While everything on the ship is this well-oiled machine, on land, it does not yet have quite the same level of nuance. While I am sure that there is some skill to the combat, you do have a block and strike, it never felt like it was a challenge. You just swing your sword until the skeleton explodes, and backtrack if there are too many of them. The guns also feel like they couldn’t quite find the right balance between how people expect guns to act, and how they actually acted back in the day. I’m not sure this would be much of an issue, but most of the on-land sections of the game just feel like that they are just filler to get back onto the sea. They have also seemed the land sections have not gotten as much improvement compared to the on-sea sections in the update bar the story campaign that we will get to in a bit and also volcanoes.
To add to this, I was playing this on PC with a keyboard and mouse and it clearly evident that at least the UI is optimised for the controller. It took a long time to get used to if you want something from the radial menu, you don’t click it, you hover your mouse over it and then let go. This is such an odd choice for a command and it has led to the constant awkwardness where instead of cooking a chicken leg I would accidentally eat it raw and then get food poisoning. It happened so often that when someone else did it they would call out that ‘they Brianed it”. While there is this oddness in the UI, there is also this weird attention of detail in other factors of the game. Like how you can get drunk and vomit, but when you are sick you can get the bucket you use to bail out water, puke into that and then throw it on other players. I would love to be have been a fly on the wall of that meeting when the idea was floated.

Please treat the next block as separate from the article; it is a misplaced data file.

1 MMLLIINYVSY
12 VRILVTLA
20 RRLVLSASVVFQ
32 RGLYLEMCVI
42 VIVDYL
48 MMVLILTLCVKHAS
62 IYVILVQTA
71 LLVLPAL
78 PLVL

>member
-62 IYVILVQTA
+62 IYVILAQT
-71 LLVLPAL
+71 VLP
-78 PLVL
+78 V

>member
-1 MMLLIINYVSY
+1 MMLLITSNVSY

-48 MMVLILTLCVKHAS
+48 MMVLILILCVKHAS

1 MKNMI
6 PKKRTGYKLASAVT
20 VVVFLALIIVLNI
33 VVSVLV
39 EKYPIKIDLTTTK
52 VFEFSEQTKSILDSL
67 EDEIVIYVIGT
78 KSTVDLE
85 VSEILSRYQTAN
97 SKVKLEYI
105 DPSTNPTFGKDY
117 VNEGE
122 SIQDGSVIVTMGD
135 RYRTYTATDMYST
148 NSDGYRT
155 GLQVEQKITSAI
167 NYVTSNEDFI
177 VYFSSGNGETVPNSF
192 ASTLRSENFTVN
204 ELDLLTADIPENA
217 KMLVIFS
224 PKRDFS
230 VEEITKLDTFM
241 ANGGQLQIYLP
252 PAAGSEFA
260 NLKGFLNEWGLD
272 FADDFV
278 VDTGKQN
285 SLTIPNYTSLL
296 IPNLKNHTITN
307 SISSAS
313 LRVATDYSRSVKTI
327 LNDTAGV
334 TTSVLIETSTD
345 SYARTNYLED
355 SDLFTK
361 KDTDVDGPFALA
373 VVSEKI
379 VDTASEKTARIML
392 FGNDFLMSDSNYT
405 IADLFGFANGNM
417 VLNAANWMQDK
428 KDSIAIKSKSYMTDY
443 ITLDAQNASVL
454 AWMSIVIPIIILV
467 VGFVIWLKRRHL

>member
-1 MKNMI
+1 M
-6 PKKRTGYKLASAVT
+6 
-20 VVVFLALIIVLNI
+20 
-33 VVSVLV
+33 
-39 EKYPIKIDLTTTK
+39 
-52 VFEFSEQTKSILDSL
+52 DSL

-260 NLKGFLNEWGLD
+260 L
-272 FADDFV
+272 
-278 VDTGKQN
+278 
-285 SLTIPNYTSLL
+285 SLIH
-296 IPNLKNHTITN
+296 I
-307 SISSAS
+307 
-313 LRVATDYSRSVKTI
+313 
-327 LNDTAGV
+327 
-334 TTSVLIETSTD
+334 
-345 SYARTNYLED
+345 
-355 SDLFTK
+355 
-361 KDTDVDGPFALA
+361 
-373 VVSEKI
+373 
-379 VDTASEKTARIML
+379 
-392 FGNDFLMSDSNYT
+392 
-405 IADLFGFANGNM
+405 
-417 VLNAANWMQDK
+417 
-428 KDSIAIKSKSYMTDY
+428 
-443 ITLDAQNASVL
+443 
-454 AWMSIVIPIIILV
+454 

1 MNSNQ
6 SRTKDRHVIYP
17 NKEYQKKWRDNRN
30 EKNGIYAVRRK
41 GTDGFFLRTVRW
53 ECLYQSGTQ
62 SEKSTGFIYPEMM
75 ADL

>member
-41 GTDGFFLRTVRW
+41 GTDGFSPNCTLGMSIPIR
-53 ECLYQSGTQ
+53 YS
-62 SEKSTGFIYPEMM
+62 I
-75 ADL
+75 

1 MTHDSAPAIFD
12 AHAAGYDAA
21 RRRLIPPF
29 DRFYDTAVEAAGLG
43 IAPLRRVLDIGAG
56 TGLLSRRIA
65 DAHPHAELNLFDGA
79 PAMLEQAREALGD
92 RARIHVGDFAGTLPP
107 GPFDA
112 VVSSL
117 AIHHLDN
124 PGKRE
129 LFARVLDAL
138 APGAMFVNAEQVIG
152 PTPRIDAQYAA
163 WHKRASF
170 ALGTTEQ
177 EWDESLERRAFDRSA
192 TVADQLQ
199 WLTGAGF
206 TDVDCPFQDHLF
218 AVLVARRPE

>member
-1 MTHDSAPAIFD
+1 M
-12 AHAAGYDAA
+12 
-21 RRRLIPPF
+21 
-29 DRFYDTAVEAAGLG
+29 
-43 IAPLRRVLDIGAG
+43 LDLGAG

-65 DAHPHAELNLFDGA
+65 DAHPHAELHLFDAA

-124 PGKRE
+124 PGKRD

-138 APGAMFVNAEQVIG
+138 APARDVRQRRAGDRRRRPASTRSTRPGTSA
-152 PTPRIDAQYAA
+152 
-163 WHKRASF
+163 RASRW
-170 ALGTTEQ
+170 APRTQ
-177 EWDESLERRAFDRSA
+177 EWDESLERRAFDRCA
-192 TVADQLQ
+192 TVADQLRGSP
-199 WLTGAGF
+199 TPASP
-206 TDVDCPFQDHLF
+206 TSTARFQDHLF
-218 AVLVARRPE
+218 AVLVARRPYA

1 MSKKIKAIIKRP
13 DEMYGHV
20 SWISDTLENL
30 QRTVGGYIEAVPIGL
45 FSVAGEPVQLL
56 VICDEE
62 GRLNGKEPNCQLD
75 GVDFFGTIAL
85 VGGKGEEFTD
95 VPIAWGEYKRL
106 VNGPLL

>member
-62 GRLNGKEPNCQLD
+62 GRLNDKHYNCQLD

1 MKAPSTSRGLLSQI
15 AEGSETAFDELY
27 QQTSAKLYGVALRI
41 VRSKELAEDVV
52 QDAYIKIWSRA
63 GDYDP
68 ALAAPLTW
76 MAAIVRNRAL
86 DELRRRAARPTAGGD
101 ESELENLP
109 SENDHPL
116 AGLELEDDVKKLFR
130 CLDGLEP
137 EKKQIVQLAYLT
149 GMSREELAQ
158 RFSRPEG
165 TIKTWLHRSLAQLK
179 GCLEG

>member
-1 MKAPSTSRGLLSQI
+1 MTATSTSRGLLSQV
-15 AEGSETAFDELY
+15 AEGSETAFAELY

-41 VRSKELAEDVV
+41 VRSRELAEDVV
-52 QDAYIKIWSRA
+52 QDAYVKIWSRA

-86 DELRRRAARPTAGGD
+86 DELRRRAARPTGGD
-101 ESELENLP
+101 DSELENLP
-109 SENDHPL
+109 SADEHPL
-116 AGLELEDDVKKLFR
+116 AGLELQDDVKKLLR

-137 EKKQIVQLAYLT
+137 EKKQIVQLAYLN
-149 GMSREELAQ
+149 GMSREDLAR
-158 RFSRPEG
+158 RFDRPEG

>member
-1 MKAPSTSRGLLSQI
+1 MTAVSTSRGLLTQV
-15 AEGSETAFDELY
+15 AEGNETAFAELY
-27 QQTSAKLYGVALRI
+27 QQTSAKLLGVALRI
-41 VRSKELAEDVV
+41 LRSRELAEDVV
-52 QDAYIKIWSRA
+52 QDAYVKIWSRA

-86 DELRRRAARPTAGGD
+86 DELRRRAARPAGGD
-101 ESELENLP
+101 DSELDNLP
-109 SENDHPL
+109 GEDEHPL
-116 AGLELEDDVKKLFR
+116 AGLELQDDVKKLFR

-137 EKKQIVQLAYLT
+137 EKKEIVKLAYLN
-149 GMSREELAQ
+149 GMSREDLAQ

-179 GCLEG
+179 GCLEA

However, while there is the silly there is also the beautiful. You can see this in the way that they have programmed all the musical instruments in the game. If someone pulls out their Concertina and starts playing and someone else gets out their Hurdy-Gurdy the game realises this and syncs them like would happen in real life. This leads to moments when everyone gets out their instruments and jams on the open seas. It would be nice if they add some more songs in from time to time, but there is nothing quite like playing Flight of the Valkyries while clinging to the bow of a ship in the storm. Also, having people play out of tune if they are drunk, or having your character whistle if you are the only one playing the drums are really good touches.
With the ‘update edition’ came a lot of new features, like fishing, to keep things interesting while at sea. But another thing it added was a story campaign, something a lot of people mentioned was a glaring omission from the base game. Having played through it now, my thoughts were that it was perfectly fine but just fine. It was really nice to get a change up from the ‘go to an island, dig up a chest or grab an animal, and return’ formula. From hunting for treasures in obscure places, doing puzzles, to some platforming … and dying over and over again thanks to those Qu’vatlh spikes. It got to flesh out places on the map and incorporate aspects of the game like the Ferry of the Damned. One aspect where it didn’t work is in the boss battles which feel like a real slog for no reason. This is partly because the game does not give you a health bar, so you are never quite sure if what you are doing is actually hurting them, or if you are missing something. But also in the fact that they seem to act the same just with a different reskin. This is clearly apparent in the last two bosses that have the same mechanics, raise the dead, escape into another realm only to pop up somewhere else in the battlefield, and smash things together to send you flying. It is not a deal breaker, but it is a bit of a disappointment, also I did come across a bit of a glitch where someone was on the Ferry when we finished the long, long battle only that they respawned back on the boat not where everyone else was and so they missed the story part.